Though his opponent seemed to be a step ahead, John Ojukwu was faster, stronger, and smarter.
Boise State led 28-13 with under five minutes to go in a Mountain West battle against San Diego State last season. The Broncos were just 30 yards from scoring again and decided to lean on the ground game.
An SDSU defensive end appeared to be ready for it as he crashed in toward the middle of the field at the snap of the ball. But Ojukwu, a stalwart for Boise State’s offense the past few years at left tackle, rapidly adapted and with a few quick steps stopped his opponent from moving any further.
Though the SDSU defender kept pushing, Ojukwu dug in. This kept a rushing lane open and eventually led to an easy touchdown.
Between his instincts and athleticism, Ojukwu would bring several impressive abilities to an NFL offensive line.
John Ojukwu Stats and Highlights
Ojukwu didn’t allow a single sack in his final season at Boise State, according to Pro Football Focus.
Ojukwu has been an all-conference player for the past three seasons. He was on the All-Mountain West first team in 2022 and 2021 and the second team in 2020.
Ojukwu allowed just 14 quarterback pressures while committing two penalties in 2022, via PFF. The year before, he allowed 20 pressures and four sacks while committing one single penalty.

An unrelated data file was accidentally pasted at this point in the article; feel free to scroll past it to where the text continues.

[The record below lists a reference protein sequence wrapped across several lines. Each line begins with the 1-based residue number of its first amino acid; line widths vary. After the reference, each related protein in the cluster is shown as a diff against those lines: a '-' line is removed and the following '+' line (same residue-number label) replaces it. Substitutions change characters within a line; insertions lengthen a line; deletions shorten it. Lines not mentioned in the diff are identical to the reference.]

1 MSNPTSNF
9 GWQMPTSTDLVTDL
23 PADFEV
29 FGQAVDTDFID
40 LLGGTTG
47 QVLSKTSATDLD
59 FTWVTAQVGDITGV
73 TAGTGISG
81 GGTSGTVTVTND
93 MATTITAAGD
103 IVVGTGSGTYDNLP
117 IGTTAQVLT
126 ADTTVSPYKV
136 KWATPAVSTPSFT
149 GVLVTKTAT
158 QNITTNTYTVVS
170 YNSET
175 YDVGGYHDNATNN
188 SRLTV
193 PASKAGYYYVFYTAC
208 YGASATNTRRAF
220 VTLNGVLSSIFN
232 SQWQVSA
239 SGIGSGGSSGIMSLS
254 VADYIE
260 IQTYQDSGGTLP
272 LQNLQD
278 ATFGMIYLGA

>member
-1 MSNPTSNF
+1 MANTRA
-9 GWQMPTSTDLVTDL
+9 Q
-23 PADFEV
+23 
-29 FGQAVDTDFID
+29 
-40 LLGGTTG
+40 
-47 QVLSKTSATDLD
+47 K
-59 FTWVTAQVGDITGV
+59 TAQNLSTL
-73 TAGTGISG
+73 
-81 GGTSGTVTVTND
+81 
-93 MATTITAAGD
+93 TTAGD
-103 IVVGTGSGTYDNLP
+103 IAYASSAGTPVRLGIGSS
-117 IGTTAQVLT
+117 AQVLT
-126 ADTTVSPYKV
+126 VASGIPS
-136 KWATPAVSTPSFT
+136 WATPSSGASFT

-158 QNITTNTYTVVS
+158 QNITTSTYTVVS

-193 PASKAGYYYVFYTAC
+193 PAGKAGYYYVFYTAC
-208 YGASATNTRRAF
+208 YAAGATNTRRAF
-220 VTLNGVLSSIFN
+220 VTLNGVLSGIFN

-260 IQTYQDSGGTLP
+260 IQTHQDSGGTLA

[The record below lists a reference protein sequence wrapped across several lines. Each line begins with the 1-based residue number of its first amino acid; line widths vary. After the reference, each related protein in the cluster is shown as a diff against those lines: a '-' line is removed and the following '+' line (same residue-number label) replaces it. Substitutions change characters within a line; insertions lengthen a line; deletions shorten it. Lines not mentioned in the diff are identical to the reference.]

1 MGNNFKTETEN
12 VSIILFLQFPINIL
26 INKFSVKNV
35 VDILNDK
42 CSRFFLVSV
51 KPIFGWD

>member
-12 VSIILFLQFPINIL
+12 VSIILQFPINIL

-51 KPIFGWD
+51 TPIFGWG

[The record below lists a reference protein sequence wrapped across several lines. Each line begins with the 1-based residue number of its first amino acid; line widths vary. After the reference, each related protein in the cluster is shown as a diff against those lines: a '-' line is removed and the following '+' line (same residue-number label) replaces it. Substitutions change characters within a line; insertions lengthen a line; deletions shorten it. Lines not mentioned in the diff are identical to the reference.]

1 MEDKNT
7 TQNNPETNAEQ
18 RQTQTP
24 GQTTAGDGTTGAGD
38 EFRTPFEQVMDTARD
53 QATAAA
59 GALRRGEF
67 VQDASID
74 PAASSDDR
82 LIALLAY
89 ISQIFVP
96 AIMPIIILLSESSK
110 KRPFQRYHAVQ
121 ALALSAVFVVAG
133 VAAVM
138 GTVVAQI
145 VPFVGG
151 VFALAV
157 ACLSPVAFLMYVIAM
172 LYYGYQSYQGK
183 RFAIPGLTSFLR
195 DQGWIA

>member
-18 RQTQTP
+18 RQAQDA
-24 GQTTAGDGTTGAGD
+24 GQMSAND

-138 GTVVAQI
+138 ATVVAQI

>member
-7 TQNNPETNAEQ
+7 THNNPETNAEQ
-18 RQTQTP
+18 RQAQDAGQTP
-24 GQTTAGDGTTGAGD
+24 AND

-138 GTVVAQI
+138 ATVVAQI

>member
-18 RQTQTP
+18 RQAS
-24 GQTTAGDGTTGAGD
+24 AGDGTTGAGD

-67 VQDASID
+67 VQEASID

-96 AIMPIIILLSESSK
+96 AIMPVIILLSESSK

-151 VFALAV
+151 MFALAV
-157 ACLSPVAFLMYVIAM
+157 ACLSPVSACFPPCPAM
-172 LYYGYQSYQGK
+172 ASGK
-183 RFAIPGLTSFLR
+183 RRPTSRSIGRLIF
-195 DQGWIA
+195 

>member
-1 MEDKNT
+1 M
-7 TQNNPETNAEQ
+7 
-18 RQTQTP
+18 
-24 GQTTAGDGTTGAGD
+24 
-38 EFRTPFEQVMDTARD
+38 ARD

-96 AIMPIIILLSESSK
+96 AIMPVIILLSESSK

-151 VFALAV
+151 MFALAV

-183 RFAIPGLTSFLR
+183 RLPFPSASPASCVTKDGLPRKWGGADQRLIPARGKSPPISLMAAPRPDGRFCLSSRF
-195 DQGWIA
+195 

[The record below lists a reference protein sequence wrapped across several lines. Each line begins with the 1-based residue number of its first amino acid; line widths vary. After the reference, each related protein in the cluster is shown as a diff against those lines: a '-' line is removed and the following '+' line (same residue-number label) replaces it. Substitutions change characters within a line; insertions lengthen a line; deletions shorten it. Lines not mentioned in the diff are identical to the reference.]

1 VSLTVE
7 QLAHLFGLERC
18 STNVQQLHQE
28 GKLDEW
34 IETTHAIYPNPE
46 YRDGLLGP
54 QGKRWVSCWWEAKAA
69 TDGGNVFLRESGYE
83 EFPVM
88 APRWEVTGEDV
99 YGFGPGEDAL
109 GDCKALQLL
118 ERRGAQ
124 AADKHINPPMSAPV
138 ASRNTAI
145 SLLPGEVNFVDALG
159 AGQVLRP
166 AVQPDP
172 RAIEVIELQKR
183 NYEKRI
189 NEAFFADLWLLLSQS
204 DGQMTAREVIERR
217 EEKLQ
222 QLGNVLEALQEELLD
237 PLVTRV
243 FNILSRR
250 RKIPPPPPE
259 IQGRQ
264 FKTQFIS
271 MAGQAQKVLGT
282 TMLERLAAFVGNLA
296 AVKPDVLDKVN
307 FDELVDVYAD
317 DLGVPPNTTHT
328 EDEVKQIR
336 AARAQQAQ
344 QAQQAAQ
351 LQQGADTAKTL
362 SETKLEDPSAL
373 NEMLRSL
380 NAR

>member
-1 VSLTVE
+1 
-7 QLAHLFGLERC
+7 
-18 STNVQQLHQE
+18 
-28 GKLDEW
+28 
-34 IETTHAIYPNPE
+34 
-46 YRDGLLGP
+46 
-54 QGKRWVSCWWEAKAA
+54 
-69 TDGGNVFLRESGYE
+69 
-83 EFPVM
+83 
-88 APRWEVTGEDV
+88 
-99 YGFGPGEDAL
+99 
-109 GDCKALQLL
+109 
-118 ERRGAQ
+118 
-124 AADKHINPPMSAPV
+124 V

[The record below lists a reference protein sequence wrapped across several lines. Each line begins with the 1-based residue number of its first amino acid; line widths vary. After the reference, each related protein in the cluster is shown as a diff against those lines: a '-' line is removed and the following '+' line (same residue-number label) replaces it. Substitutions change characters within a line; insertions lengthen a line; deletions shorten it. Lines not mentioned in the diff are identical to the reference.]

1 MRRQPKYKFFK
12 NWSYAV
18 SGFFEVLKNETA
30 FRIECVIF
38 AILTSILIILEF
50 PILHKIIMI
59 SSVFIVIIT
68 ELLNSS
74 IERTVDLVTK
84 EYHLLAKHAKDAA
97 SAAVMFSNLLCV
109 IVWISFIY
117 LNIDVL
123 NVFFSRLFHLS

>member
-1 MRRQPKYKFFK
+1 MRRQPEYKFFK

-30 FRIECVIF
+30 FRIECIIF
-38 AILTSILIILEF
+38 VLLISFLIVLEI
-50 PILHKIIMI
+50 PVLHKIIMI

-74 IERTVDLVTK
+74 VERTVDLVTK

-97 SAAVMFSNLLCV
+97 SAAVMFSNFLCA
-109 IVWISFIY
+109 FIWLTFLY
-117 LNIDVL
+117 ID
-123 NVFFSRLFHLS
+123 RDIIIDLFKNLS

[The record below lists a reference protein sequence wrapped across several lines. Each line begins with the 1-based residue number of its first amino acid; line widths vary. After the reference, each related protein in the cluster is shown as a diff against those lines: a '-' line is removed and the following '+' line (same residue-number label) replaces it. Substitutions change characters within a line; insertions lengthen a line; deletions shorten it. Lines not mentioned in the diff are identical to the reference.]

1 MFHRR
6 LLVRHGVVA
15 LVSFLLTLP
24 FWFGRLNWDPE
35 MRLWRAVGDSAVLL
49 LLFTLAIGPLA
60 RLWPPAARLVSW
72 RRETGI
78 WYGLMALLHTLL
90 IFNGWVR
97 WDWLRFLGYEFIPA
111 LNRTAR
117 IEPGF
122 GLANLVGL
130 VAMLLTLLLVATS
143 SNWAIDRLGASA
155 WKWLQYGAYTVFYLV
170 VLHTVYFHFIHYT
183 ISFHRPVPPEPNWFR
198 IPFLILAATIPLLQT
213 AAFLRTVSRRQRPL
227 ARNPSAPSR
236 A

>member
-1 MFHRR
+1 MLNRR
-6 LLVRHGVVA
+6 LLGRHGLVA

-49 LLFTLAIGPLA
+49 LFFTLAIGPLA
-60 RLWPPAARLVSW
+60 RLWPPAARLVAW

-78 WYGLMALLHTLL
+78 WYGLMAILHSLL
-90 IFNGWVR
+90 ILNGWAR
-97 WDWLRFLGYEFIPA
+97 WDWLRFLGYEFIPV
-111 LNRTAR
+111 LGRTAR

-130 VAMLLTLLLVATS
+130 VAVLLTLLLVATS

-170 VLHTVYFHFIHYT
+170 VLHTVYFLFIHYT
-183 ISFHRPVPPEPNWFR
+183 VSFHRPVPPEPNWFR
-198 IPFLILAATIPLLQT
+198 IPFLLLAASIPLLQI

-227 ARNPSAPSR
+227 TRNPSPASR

John Ojukwu Draft Projection
Ojukwu would be a valuable addition to an NFL team in the fifth round of the draft. Some have predicted he could go as late as the seventh round as well.
John Ojukwu Draft Profile
At 6-foot-5, 304 pounds, Ojukwu has the size to become a starting tackle in the NFL. But he has the skills for it, too.
Ojukwu was Boise State’s left tackle the past three seasons, but he did play right tackle earlier in his career and could switch back to that side for an NFL team.
At the NFL Combine, Ojukwu ran the 20-yard shuttle in 4.52 seconds, which was second among all offensive linemen, and ran the three-cone drill in 7.52 seconds, which was fifth.
He ran the 40-yard dash in 5.24 seconds with a 1.81-second 10-yard split. He recorded a broad jump of 8 feet, 8 inches, a vertical jump of 28.5 inches, and 26 bench press reps. This all helped him earn an athleticism score of 82, which was eighth among offensive tackles.
Ojukwu clearly has quick feet on tape and can reach the second level in a hurry if needed. This also means it’s not easy to get a step ahead of Ojukwu on the outside on passing plays.
Ojukwu does have his pad level too high at times, so he loses out on opportunities to gain more leverage in the run game. But he does have sound footwork and technique with his hands, especially in pass protection.
Ojukwu may need to make a few adjustments, but he has the potential to develop into a starter in the NFL one day.